How I managed to make it to 2008 without seeing Pieces is really beyond me. I’m a huge fan of early 80’s slasher films, and a fan of Pieces director Juan Piquer Simon. But there it is, I let one get by me but I can now start to make up for lost time.
The film opens with a prologue set in Boston, 1942. A young boy is studiously doing a jigsaw puzzle in his room as his mother comes in. She see that the puzzle is of a nude woman and freaks out beating the child and cursing his dead father. The boy kills her with an axe, rather than have her get rid of his porno stash. The film then jumps forty years into the future to a supposedly large college campus. The characters keep talking about how large the school is, but there only appears to be about a dozen students and five teachers. Co-eds begin meeting grisly ends and the police are called in to investigate. Detective Bracken (Christopher George) and his sidekick played by Frank Brana start the investigation. Their investigation basically consists of having faculty and students investigate for them. One of their main helpers is Kendall, who looks like a cross between Screech and Horshack and has every girl on campus hot for him. Detective Bracken has Kendall looking for suspects, helping his partner go through faculty files, even asking his to protect undercover cop/pro tennis player Mary Riggs (Lynda Day George). This stuff gets laughably bad as they do everything but give the kid a gun. The grisly murders continue. Body parts are being taken from the victims, and the police have no leads. Mary Riggs goes to interview the dean of the college as Kendall and the detectives realize he may be the killer and rush to save Mary from being the final piece of the homicidal puzzle as they discover the dean is the boy from the prologue and he is assembling a new “mother” out of various body parts.
The plot, such as it is, zips along at a fast pace but without much mystery. It’s pretty obvious to everyone that the dean is the killer. There are a number of red herrings, including a camera mugging Paul Smith (Dune, Return of the Tiger) but none of them are dangled with much conviction. The film is quite gory, but really pretty tame by contemporary standards. The real joy of the film is how damn goofy it is. The whole thing is just silly by any standards. It starts with the absurd anachronisms in the 1942 prologue including an obviously early 80’s nude model on the puzzle, a push button telephone, and a New England Patriots pennant (the Patriots didn’t become a team until the 1960’s). The unnamed college has virtually no students or staff, and in fact was filmed in a villa and it’s grounds. Of course the most absurd is the geeky ladies man Kendall and the supreme faith the police have in him. Pieces boasts some laugh out loud dialogue. One amazing scene involves the killer sneaking onto an elevator with his victim by hiding his chain saw behind his back. The end of the film really grabs your…attention as well. Through it all the film is very likeable and infinately watchable, a near perfect midnight movie.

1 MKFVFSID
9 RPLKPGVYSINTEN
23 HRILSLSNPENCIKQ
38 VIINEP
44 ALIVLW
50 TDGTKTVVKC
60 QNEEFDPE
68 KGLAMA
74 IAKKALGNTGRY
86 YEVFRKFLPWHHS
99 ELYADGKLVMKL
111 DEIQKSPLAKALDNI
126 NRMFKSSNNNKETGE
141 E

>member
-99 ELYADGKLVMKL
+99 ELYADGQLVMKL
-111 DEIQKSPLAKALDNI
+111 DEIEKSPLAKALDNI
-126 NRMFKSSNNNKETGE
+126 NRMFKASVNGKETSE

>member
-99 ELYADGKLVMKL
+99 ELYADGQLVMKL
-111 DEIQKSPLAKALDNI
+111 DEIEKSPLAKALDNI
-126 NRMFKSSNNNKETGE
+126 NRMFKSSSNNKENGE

The film has had a pretty bad time of it on home video with this being the first authorized release on DVD. The disc from Grindhouse Releasing looks amazing with a hi-def transfer and anamorphic widescreen. The DVD contains three very different viewing experiences with the different audio tracks available. There is the standard English dub, the Spanish language track with subtitles with less laughable subtitles and a better musical score by Librado Pastor, and finally the Vine Theatre track which was recorded live and includes a large audience and all of their laughing, screaming, and cat calls.
I wish the disc had a good commentary, but the extras are all superb including a long interview with director Juan Piquar Simon and another with Paul Smith. There is also a short bit with Piquar showing off bits of memorabilia from the film including the infamous puzzle and the test shots of the model the puzzle was made of. It is a bit surprising to see such an odd little film get the super deluxe treatment, but really cult films benefit the most from such packages as they are so important to the people who love the films.